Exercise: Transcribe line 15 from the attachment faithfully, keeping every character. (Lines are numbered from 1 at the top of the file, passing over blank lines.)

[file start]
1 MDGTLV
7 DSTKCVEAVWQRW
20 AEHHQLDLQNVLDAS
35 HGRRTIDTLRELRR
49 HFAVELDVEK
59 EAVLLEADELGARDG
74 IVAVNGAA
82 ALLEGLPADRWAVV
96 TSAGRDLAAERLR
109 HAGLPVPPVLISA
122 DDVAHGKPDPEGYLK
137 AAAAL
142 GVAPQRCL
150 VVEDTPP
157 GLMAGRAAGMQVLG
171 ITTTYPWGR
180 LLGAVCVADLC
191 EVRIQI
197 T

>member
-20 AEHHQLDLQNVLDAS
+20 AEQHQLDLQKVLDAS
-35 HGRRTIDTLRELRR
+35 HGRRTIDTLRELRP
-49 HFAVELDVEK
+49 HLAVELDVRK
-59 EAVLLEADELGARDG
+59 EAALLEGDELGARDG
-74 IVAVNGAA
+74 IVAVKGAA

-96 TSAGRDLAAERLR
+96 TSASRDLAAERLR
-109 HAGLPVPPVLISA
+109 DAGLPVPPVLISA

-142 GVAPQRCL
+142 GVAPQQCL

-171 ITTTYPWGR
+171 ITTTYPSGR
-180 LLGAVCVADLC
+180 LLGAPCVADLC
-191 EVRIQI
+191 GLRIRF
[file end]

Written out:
157 GLMAGRAAGMQVLG